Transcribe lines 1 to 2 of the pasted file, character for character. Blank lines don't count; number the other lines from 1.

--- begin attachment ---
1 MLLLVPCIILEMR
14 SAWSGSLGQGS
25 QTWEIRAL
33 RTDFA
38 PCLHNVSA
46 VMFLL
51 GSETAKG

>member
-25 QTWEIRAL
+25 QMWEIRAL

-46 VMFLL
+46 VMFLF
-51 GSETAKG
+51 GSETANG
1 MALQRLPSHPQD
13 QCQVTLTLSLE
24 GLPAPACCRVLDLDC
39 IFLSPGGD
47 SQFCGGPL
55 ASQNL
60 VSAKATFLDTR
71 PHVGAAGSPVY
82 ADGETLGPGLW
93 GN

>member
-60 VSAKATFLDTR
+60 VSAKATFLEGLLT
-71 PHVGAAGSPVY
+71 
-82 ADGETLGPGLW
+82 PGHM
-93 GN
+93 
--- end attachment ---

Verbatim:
1 MLLLVPCIILEMR
14 SAWSGSLGQGS